Everybody on the planet can point to numerous things that the COVID-19 pandemic did to impact their lives but only a few people (literally) had the opportunity taken from them that Ohio State’s Luke Pletcher had.
After finishing fourth in the nation in his sophomore and junior years, Pletcher had proven to himself and the country that he was an elite talent at 141 pounds. As is always the case with wrestling, fourth place wasn’t good enough and Pletcher knew there was a lot of work to be done heading into his final season.
One more year, one more run.
Towards the end of the season, things were all going Pletcher’s way. The work was paying off and it was beginning to look like a very real possibility that Pletcher’s run at a national title was well within his reach.
Nothing in wrestling is a given, but if Pletcher could make it past Penn State’s Nick Lee, he would accomplish what he’d worked his whole life for.
“When we wrestled in the dual, I was undefeated and he beat me,” Pletcher said. “Three weeks later we wrestled again at the Big Ten Finals and I beat him. That was a pretty big story going into Nationals. I don’t want to say we were ‘far and away,’ but we were better than everybody else and kind of separating ourselves as the top two guys. I think myself and everybody else kind of wanted that match to happen again.”
The biggest run of his life was within arm’s reach and despite Lee putting a half to his undefeated season, it was all coming together for Pletcher. He won’t say he was just a few weeks away from a National Championship, but he was definitely confident.
“I feel like I figured some things out being able to wrestle him again and I remember making an in-match adjustment that kind of swayed the match more in my favor,” Pletcher said. “I felt like I was going to be able to replicate the things in the match again if we were able to wrestle in the finals or at any point in the tournament. I think he’s really good; I like watching him now and what he does, but I felt supremely confident.”
With the rubber match expected to take place at the 2020 National Championship, the worldwide pandemic hit and the NCAA shut down the season.
Most wrestlers were given a compensatory year of eligibility but, for some reason, the Ohio State senior didn’t make the cut.
“The reason that came out was that we wrestled a full season, excluding the National Championships and that was enough to say that counted as your year, I guess,” Pletcher said. “I don’t agree with it and it’s tough to see the other guys get a shot, but that’s something I can’t control.”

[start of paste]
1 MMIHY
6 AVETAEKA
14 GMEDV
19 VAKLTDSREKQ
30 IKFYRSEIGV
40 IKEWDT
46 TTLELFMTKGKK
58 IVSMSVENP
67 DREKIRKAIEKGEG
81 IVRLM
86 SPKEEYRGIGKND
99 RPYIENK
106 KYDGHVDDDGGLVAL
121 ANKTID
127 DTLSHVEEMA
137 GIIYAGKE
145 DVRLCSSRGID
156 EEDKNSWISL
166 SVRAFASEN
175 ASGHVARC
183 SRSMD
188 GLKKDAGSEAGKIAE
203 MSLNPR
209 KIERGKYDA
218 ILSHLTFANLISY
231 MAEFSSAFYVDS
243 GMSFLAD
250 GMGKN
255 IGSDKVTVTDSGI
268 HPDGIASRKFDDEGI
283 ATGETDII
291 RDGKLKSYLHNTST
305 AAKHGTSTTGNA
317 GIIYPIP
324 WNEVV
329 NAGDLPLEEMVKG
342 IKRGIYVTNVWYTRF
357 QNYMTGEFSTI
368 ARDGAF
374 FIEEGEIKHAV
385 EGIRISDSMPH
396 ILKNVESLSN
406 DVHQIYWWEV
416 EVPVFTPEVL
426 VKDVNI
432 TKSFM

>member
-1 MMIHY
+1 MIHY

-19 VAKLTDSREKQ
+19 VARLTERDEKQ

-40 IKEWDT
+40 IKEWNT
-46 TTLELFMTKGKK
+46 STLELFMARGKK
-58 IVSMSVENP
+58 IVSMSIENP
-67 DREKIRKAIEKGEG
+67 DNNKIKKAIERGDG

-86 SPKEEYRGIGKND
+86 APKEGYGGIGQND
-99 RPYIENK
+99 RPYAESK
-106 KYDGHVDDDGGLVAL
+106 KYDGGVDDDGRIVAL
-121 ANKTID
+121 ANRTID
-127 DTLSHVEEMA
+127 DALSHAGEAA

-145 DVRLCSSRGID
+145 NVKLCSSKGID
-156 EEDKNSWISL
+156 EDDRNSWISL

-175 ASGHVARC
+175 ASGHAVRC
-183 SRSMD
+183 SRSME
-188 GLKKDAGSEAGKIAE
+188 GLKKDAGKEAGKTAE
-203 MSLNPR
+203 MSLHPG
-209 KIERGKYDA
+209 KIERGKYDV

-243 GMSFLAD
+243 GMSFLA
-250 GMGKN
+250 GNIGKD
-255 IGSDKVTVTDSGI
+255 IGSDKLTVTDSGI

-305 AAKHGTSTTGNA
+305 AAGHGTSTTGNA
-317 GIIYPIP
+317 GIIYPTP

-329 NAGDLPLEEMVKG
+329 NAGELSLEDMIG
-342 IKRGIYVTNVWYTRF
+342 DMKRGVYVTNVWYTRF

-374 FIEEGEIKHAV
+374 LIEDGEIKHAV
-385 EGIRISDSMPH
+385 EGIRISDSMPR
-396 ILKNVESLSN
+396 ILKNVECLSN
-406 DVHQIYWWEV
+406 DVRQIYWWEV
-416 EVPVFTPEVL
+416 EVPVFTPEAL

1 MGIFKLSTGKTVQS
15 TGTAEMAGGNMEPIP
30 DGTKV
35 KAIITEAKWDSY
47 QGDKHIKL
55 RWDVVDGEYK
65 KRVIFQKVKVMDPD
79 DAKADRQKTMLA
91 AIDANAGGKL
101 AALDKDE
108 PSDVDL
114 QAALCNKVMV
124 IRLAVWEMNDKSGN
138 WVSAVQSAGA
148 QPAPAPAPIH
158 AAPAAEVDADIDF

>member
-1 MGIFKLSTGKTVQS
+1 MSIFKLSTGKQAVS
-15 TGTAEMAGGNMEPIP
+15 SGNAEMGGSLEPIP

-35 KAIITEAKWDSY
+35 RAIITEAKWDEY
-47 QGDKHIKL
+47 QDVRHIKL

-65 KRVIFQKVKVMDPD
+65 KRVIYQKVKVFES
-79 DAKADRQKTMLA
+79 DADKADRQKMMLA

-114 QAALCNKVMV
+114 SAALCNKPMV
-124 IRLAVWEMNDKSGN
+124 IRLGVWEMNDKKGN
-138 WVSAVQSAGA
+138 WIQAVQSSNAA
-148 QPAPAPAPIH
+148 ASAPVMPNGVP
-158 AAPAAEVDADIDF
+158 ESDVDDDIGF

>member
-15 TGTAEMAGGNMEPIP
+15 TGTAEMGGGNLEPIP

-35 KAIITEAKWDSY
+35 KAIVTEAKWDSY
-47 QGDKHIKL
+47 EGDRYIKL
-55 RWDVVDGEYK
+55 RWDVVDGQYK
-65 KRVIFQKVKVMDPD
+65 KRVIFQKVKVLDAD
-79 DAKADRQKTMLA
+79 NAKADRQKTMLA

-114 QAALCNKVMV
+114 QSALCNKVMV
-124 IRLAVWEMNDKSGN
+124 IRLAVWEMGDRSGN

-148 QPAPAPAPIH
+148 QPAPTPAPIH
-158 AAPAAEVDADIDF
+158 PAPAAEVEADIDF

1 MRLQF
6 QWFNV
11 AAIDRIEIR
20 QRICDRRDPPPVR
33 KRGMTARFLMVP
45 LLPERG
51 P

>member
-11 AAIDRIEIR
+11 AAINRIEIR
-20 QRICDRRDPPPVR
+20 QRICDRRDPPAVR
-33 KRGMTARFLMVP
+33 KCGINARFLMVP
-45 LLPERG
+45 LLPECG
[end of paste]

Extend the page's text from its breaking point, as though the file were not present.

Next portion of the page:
Pletcher carries the demeanor of a typical wrestler. In wrestling, there is no screaming for the ball, blaming the quarterback or watching a teammate fan on a power play opportunity. As wronged as he may feel about it, Pletcher would just as soon leave it in the past, as hard as that may be.
“Whether it’s COVID or NCAA, it doesn’t really matter,” Pletcher said. “It’s just the uneasy feeling I get when I think about it, so I try not to now. I have people ask me about it often, but you work your whole life to have four shots at it and you only get three. That’s the feeling that makes you mad. You either move on and don’t worry about it anymore or dwell on it your entire life and I chose to move on.”
He may not have a national title to his name and the fact that he had the opportunity taken from him as opposed to losing it on the mat doesn’t make it any easier.
Pletcher moved back to the Pittsburgh area after his NCAA career was declared over. These days, he works as a volunteer assistant for the University of Pittsburgh, watching his life transition from wrestler to coach.
The transition may have been a little more abrupt than he would have preferred, but a life in coaching is exactly where he wants to be. You can bet the house that Pletcher will be able to give his teams one hell of a pep talk about seizing every opportunity they have on the mat.
For all the good and the bad that have come his way thanks to the sport of wrestling, he doesn’t regret his choice of sport for one second.
“I just like wrestling,” Pletcher said. “Of course, I am [resentful] but, at the end of the day, it’s like, wrestling has helped me get so far in life and take me to places I probably wouldn’t have been able to go to. I wish I would have had the fair shake at four tries, but I didn’t. I’ve got to take it like a man and move on.”
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